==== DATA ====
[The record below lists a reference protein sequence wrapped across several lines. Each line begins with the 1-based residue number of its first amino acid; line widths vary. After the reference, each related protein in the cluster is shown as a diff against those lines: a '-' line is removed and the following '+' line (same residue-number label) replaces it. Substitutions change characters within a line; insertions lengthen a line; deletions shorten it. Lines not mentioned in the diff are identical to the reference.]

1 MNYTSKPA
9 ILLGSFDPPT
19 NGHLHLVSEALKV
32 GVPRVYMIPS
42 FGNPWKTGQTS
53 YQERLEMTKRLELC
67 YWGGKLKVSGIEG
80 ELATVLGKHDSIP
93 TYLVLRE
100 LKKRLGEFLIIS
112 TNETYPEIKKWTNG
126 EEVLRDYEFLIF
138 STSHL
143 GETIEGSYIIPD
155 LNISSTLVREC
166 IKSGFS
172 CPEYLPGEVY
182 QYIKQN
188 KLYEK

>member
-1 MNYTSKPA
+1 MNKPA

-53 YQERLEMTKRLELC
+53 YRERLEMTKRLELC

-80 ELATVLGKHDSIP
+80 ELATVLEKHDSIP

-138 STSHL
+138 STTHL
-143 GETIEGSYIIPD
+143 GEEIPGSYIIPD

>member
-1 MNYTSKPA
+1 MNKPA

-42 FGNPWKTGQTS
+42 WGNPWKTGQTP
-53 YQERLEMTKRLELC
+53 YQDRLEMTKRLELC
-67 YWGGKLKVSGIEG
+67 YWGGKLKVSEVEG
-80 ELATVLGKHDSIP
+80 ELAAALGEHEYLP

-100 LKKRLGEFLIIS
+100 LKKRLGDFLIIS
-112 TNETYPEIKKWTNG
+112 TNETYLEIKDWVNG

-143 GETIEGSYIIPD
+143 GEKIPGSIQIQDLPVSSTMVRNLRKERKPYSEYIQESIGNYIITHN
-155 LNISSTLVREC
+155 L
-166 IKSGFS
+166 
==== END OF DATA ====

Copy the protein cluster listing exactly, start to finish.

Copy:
[The record below lists a reference protein sequence wrapped across several lines. Each line begins with the 1-based residue number of its first amino acid; line widths vary. After the reference, each related protein in the cluster is shown as a diff against those lines: a '-' line is removed and the following '+' line (same residue-number label) replaces it. Substitutions change characters within a line; insertions lengthen a line; deletions shorten it. Lines not mentioned in the diff are identical to the reference.]

1 MNYTSKPA
9 ILLGSFDPPT
19 NGHLHLVSEALKV
32 GVPRVYMIPS
42 FGNPWKTGQTS
53 YQERLEMTKRLELC
67 YWGGKLKVSGIEG
80 ELATVLGKHDSIP
93 TYLVLRE
100 LKKRLGEFLIIS
112 TNETYPEIKKWTNG
126 EEVLRDYEFLIF
138 STSHL
143 GETIEGSYIIPD
155 LNISSTLVREC
166 IKSGFS
172 CPEYLPGEVY
182 QYIKQN
188 KLYEK

>member
-1 MNYTSKPA
+1 MNKPA

-53 YQERLEMTKRLELC
+53 YRERLEMTKRLELC

-80 ELATVLGKHDSIP
+80 ELATVLEKHDSIP

-138 STSHL
+138 STTHL
-143 GETIEGSYIIPD
+143 GEEIPGSYIIPD

>member
-1 MNYTSKPA
+1 MNKPA

-42 FGNPWKTGQTS
+42 WGNPWKTGQTP
-53 YQERLEMTKRLELC
+53 YQDRLEMTKRLELC
-67 YWGGKLKVSGIEG
+67 YWGGKLKVSEVEG
-80 ELATVLGKHDSIP
+80 ELAAALGEHEYLP

-100 LKKRLGEFLIIS
+100 LKKRLGDFLIIS
-112 TNETYPEIKKWTNG
+112 TNETYLEIKDWVNG

-143 GETIEGSYIIPD
+143 GEKIPGSIQIQDLPVSSTMVRNLRKERKPYSEYIQESIGNYIITHN
-155 LNISSTLVREC
+155 L
-166 IKSGFS
+166 